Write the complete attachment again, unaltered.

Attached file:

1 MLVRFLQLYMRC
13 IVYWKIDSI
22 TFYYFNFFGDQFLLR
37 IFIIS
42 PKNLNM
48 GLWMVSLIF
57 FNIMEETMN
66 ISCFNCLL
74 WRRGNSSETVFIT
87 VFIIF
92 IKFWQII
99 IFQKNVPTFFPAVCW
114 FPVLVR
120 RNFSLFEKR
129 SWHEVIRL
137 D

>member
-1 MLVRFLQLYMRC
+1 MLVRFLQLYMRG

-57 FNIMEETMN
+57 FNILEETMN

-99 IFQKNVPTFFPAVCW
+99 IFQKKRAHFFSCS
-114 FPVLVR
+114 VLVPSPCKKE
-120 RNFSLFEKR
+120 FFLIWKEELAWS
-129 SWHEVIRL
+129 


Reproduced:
1 MLVRFLQLYMRC
13 IVYWKIDSI
22 TFYYFNFFGDQFLLR
37 IFIIS
42 PKNLNM
48 GLWMVSLIF
57 FNIMEETMN
66 ISCFNCLL
74 WRRGNSSETVFIT
87 VFIIF
92 IKFWQII
99 IFQKNVPTFFPAVCW
114 FPVLVR
120 RNFSLFEKR
129 SWHEVIRL
137 D

>member
-1 MLVRFLQLYMRC
+1 MLVRFLQLYMRG

-57 FNIMEETMN
+57 FNILEETMN

-99 IFQKNVPTFFPAVCW
+99 IFQKKRAHFFSCS
-114 FPVLVR
+114 VLVPSPCKKE
-120 RNFSLFEKR
+120 FFLIWKEELAWS
-129 SWHEVIRL
+129 